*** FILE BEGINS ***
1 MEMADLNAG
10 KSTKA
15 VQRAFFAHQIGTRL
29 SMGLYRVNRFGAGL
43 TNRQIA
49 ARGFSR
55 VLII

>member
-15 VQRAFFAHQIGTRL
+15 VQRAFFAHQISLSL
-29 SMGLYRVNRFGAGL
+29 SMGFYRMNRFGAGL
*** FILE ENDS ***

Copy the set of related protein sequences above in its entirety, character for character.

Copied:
1 MEMADLNAG
10 KSTKA
15 VQRAFFAHQIGTRL
29 SMGLYRVNRFGAGL
43 TNRQIA
49 ARGFSR
55 VLII

>member
-15 VQRAFFAHQIGTRL
+15 VQRAFFAHQISLSL
-29 SMGLYRVNRFGAGL
+29 SMGFYRMNRFGAGL